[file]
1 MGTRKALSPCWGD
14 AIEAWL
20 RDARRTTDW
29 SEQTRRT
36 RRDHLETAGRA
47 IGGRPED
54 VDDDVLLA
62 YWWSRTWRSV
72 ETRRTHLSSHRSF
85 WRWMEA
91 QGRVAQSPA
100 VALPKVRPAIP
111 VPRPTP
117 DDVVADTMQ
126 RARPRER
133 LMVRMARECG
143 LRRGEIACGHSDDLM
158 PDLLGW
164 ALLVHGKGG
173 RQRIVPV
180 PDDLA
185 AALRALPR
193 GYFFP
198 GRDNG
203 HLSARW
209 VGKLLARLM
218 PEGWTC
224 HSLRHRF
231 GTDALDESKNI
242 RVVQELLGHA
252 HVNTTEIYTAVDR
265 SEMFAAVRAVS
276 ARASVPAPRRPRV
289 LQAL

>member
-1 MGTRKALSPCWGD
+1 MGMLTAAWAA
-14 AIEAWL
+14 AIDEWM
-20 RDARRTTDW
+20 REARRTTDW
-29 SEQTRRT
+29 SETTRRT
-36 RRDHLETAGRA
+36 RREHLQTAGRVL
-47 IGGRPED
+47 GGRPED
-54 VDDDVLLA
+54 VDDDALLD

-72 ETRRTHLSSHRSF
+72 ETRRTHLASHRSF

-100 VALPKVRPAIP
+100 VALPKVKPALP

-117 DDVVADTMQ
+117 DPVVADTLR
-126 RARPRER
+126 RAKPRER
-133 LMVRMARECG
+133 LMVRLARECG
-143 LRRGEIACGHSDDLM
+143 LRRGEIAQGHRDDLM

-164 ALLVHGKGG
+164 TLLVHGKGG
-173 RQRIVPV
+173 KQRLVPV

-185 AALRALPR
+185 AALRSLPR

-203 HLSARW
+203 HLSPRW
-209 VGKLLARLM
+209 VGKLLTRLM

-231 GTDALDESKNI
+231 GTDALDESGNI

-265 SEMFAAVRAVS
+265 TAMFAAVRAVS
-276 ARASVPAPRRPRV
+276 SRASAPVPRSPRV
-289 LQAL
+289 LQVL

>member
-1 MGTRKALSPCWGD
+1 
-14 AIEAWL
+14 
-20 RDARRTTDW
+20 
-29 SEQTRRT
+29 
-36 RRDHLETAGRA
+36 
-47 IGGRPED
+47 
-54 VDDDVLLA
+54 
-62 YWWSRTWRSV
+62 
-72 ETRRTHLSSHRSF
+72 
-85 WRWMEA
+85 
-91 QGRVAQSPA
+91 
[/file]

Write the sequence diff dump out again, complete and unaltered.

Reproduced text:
1 MGTRKALSPCWGD
14 AIEAWL
20 RDARRTTDW
29 SEQTRRT
36 RRDHLETAGRA
47 IGGRPED
54 VDDDVLLA
62 YWWSRTWRSV
72 ETRRTHLSSHRSF
85 WRWMEA
91 QGRVAQSPA
100 VALPKVRPAIP
111 VPRPTP
117 DDVVADTMQ
126 RARPRER
133 LMVRMARECG
143 LRRGEIACGHSDDLM
158 PDLLGW
164 ALLVHGKGG
173 RQRIVPV
180 PDDLA
185 AALRALPR
193 GYFFP
198 GRDNG
203 HLSARW
209 VGKLLARLM
218 PEGWTC
224 HSLRHRF
231 GTDALDESKNI
242 RVVQELLGHA
252 HVNTTEIYTAVDR
265 SEMFAAVRAVS
276 ARASVPAPRRPRV
289 LQAL

>member
-1 MGTRKALSPCWGD
+1 MGMLTAAWAA
-14 AIEAWL
+14 AIDEWM
-20 RDARRTTDW
+20 REARRTTDW
-29 SEQTRRT
+29 SETTRRT
-36 RRDHLETAGRA
+36 RREHLQTAGRVL
-47 IGGRPED
+47 GGRPED
-54 VDDDVLLA
+54 VDDDALLD

-72 ETRRTHLSSHRSF
+72 ETRRTHLASHRSF

-100 VALPKVRPAIP
+100 VALPKVKPALP

-117 DDVVADTMQ
+117 DPVVADTLR
-126 RARPRER
+126 RAKPRER
-133 LMVRMARECG
+133 LMVRLARECG
-143 LRRGEIACGHSDDLM
+143 LRRGEIAQGHRDDLM

-164 ALLVHGKGG
+164 TLLVHGKGG
-173 RQRIVPV
+173 KQRLVPV

-185 AALRALPR
+185 AALRSLPR

-203 HLSARW
+203 HLSPRW
-209 VGKLLARLM
+209 VGKLLTRLM

-231 GTDALDESKNI
+231 GTDALDESGNI

-265 SEMFAAVRAVS
+265 TAMFAAVRAVS
-276 ARASVPAPRRPRV
+276 SRASAPVPRSPRV
-289 LQAL
+289 LQVL

>member
-1 MGTRKALSPCWGD
+1 
-14 AIEAWL
+14 
-20 RDARRTTDW
+20 
-29 SEQTRRT
+29 
-36 RRDHLETAGRA
+36 
-47 IGGRPED
+47 
-54 VDDDVLLA
+54 
-62 YWWSRTWRSV
+62 
-72 ETRRTHLSSHRSF
+72 
-85 WRWMEA
+85 
-91 QGRVAQSPA
+91 